Friday, October 26, 2007

How Many Miles to Wall Drug?

In my Intro to Economics class last week, I was lecturing on externalises, that is negative or positive consequences of economic transactions not involving the buyer or seller. I have been thinking a lot about externalises and advertising. Whether it is the annoying pop-up ad on the internet or the giant bill board distracting with something you don’t want . In the past the state of Oregon has put a limit on the number of bill boards (Link to Market Place story). It then starting selling a few billboard permits, which could then be traded. Since there was a limited number of permits, the price for a billboard soon went as high as $100,000. Recently Oregonians voted to change a related law that made it so anyone who had owned land before the billboard restrictions (or other land use laws) would be grandfathered in to longer having to follow those laws. This removed the limit on billboards, not surprising new billboards are popping up, the state legislature stepped in and changed the new law. A revote on the measure will be placed on the ballot on Nov. 6th.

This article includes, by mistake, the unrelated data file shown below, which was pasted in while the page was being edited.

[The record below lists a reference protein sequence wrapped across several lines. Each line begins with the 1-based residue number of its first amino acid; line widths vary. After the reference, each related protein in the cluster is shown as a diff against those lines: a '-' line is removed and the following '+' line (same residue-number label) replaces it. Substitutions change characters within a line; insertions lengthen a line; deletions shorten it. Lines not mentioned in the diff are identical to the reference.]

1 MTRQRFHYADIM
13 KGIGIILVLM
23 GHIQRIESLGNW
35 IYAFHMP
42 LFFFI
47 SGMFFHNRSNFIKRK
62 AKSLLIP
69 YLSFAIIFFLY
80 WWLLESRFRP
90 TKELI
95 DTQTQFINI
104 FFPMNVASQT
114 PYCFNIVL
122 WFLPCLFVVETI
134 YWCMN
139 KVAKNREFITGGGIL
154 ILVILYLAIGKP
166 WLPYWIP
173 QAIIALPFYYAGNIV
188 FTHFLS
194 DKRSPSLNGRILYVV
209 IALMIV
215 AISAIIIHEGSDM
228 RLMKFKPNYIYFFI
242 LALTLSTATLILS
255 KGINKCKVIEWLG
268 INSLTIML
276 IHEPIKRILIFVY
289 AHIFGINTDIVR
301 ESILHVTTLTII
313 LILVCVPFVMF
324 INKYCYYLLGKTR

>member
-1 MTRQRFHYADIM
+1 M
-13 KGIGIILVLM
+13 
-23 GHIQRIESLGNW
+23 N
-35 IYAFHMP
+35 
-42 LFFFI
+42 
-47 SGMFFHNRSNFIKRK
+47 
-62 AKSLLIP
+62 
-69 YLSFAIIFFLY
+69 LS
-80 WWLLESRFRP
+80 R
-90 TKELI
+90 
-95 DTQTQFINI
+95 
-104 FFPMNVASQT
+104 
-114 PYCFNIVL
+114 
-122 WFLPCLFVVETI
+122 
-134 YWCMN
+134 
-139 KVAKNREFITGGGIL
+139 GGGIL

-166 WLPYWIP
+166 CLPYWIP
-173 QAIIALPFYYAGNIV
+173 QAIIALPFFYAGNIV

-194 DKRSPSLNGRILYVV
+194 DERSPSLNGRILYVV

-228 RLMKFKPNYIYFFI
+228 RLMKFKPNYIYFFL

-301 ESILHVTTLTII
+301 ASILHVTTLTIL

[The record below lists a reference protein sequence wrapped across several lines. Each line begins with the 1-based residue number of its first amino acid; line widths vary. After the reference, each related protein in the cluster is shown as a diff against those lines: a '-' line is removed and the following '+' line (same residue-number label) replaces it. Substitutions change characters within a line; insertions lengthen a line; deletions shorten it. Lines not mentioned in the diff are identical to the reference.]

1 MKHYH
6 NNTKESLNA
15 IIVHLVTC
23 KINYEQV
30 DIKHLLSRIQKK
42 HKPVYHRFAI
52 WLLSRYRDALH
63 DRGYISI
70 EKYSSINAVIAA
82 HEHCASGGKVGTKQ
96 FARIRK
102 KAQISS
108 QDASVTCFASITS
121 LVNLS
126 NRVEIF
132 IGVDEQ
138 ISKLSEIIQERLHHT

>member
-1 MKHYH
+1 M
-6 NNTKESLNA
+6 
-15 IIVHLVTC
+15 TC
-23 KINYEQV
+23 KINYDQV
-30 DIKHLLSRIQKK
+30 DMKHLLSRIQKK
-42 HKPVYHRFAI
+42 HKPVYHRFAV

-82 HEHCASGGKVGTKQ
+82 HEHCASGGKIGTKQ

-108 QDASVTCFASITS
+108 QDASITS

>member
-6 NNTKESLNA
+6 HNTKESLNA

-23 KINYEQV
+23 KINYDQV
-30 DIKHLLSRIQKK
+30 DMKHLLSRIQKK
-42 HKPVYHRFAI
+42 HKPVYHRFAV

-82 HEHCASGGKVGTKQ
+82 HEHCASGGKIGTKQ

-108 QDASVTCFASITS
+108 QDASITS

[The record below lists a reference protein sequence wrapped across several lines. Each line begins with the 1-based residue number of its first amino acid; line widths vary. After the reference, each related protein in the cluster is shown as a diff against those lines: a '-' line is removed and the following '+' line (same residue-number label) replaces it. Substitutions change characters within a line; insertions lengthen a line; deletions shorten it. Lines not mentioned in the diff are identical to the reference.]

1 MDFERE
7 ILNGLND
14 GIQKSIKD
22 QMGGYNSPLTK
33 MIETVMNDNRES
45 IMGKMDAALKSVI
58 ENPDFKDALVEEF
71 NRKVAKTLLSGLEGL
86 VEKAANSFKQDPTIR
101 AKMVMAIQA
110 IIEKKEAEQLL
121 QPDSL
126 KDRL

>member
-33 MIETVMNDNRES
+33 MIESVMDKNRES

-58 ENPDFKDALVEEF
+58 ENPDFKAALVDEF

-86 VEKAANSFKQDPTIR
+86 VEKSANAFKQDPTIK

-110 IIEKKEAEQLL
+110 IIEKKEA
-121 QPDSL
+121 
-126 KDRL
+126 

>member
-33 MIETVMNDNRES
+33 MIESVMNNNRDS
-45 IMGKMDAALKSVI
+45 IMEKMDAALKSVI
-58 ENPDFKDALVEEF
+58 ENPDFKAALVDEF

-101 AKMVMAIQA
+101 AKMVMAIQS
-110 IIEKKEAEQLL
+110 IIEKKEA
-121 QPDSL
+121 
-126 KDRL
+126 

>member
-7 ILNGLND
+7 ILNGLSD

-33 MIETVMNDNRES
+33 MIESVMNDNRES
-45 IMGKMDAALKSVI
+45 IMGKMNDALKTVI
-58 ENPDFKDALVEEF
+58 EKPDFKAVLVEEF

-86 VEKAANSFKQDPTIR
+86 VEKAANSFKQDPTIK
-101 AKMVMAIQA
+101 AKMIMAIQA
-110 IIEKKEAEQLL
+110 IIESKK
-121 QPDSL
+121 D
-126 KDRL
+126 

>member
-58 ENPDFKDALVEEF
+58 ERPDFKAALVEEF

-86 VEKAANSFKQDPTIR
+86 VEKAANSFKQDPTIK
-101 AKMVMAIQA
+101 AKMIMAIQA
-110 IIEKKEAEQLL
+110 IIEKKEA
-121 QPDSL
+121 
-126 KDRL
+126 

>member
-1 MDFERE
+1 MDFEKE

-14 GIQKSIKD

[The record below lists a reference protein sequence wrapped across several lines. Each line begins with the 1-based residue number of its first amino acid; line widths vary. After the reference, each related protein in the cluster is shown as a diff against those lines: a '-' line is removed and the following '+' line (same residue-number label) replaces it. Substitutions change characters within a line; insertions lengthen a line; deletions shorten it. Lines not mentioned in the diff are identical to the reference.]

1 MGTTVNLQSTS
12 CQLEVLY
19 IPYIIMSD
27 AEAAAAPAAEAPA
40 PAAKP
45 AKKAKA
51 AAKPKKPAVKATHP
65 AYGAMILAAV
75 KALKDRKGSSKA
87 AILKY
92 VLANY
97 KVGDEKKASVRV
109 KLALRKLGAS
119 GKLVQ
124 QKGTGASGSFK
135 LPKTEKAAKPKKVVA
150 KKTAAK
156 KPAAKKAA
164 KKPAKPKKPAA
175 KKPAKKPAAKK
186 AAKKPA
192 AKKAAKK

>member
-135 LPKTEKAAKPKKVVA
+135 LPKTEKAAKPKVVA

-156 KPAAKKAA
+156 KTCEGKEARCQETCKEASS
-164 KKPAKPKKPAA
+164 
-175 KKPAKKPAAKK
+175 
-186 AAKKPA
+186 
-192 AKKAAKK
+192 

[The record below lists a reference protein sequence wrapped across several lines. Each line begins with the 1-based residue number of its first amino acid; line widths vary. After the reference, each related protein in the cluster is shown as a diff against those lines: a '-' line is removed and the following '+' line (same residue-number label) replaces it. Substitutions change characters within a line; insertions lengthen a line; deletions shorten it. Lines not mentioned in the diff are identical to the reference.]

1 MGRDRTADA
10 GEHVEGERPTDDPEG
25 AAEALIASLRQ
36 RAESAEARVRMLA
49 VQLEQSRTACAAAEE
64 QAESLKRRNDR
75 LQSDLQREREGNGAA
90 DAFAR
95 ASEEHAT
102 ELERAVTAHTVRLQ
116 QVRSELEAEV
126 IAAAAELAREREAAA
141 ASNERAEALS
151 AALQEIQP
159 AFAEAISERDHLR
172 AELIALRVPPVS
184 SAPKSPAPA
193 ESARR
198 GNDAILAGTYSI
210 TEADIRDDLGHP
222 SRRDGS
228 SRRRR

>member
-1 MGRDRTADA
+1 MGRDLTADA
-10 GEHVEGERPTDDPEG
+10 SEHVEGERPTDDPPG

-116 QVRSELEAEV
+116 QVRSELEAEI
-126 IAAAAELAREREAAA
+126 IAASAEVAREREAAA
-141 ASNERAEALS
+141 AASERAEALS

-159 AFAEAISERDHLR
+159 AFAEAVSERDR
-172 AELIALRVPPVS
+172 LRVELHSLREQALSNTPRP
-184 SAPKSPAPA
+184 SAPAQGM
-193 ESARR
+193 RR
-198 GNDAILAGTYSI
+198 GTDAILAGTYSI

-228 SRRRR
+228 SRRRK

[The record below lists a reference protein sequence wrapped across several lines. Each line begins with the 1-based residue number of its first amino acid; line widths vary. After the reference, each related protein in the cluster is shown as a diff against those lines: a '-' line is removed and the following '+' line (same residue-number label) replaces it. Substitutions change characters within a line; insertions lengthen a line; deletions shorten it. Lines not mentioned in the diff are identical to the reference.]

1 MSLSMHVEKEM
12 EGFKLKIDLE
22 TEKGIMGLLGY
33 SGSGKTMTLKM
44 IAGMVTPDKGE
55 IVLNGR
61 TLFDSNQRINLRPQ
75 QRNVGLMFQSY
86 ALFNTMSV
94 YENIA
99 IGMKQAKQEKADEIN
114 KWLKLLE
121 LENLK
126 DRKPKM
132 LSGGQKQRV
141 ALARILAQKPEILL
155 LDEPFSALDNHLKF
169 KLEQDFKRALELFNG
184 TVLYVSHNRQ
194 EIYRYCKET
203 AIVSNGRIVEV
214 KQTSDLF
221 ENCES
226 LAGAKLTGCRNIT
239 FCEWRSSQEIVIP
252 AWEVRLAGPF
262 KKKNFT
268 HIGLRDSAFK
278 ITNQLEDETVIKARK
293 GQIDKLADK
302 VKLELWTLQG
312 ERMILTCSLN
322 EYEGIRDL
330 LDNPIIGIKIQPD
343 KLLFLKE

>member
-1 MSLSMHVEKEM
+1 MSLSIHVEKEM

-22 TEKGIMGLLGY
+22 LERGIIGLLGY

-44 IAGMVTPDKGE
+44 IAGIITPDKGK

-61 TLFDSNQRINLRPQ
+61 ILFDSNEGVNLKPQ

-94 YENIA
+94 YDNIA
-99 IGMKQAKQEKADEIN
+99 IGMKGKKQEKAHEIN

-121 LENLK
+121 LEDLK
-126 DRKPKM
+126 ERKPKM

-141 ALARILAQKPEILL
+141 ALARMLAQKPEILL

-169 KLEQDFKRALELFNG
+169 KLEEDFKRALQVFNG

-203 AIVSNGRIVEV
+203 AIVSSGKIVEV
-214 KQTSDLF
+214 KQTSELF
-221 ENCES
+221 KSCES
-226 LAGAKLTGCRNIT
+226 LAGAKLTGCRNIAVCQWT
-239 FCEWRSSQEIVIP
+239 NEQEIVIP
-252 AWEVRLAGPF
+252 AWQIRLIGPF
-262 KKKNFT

This brings me back to my thought, how big are the externalises of advertising in our daily lives?

1 comment:

rjgitter said...

Nice reporting about billboards in Oregaon. I lobbied to limit them in Michigan almost 40 years ago, but lost my passion on the issue when a state legislator informed me they were an important source of income for some low income land owners in Northern Michigan. Anyway, another thought is the reason for today's comment.

Are pop-up ads an externality? I go to a site. They provide content and I view it. Why do they do it? Either they want to inform or persuade me, etc. or they are trying to make a profit. If it is a for-profit site, they provide content, ads and pop-ups and I decide if I read it or not. I think pop-ups are usually more of bundled good than an externality. They bundle the revenue enhancing pop-up with to content I want. A late colleague of mine, Blaine Grimes, used to call externalities third-part effects. With pop-ups there is not a third party, but just a content provided and viewer.